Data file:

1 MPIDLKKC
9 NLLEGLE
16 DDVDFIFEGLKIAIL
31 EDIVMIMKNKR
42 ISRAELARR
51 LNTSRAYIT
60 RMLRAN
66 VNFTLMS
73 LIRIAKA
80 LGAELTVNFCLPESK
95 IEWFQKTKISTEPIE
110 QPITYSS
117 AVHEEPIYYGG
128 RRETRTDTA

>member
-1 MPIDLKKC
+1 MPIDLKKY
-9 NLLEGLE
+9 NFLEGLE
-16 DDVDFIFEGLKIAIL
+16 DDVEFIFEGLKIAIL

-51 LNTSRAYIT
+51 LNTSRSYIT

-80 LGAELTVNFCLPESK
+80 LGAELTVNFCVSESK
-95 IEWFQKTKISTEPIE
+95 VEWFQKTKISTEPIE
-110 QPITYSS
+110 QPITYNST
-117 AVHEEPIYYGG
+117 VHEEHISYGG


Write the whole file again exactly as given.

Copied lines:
1 MPIDLKKC
9 NLLEGLE
16 DDVDFIFEGLKIAIL
31 EDIVMIMKNKR
42 ISRAELARR
51 LNTSRAYIT
60 RMLRAN
66 VNFTLMS
73 LIRIAKA
80 LGAELTVNFCLPESK
95 IEWFQKTKISTEPIE
110 QPITYSS
117 AVHEEPIYYGG
128 RRETRTDTA

>member
-1 MPIDLKKC
+1 MPIDLKKY
-9 NLLEGLE
+9 NFLEGLE
-16 DDVDFIFEGLKIAIL
+16 DDVEFIFEGLKIAIL

-51 LNTSRAYIT
+51 LNTSRSYIT

-80 LGAELTVNFCLPESK
+80 LGAELTVNFCVSESK
-95 IEWFQKTKISTEPIE
+95 VEWFQKTKISTEPIE
-110 QPITYSS
+110 QPITYNST
-117 AVHEEPIYYGG
+117 VHEEHISYGG